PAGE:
Anyone looking over a list of the most-traded exchange-traded funds (ETFs) on a given day is probably going to notice some ETFs are predictably volatile. While most ETFs tend to feature limited daily moves because they contain hundreds (if not thousands) of stocks, some ETFs feature big swings seemingly every day. Other ETFs track a particular index but always move opposite of said index. And to add to the confusion, some ETFs swing wildly and move in the opposite direction. What gives?
The ETFs in question are commonly referred to as “Alternative ETFs,” and usually consist of inverse ETFs and/or leveraged ETFs, the former being designed to move in the opposite direction of a particular index and the latter designed to move double or triple the amount of a particular index. And, in some cases, ETFs are both inverse and leveraged, moving opposite an index at a multiple.
That basic concept is easy to understand, but the methods used to design a portfolio with asset values that change in these specific ways can be very complicated.
But, while their construction can be tricky, an average investor can find a lot of uses for alternative ETFs. Playing hunches about broad changes to the market becomes easier, and, if you’re willing to assume a bit more risk, you can increase returns.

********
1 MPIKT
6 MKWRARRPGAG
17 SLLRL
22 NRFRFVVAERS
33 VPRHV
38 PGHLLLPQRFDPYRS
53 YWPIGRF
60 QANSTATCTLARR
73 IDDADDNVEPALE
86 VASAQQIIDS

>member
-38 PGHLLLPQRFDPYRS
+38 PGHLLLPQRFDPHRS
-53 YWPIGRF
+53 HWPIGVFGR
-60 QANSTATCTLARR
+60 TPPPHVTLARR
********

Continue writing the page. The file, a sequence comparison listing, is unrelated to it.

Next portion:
The rise of the ETF has, at least in part, been due to its flexibility. ETFs, unlike mutual funds, trade at variable prices throughout the day, giving investors and a simple, flexible way to make bets on broad market trends.
Think the S&P 500 is going to go up this morning? Buy the SPDR S&P 500 Index ETF($SPY) at breakfast. Think it’s going to go up this afternoon? Buy the SPY at lunch. The structure of the ETF is such that it (almost always) trades at a price consistent with its underlying assets.
However, what if you want to bet that the S&P 500 is going to fall? Or what if you feel so sure the S&P is going to spike you want to double or triple your returns when it does?
Leverage is a fairly simple concept in the world of finance. At its core, it’s about getting the most potential return for your principal investment by using financial vehicles that multiply returns and losses.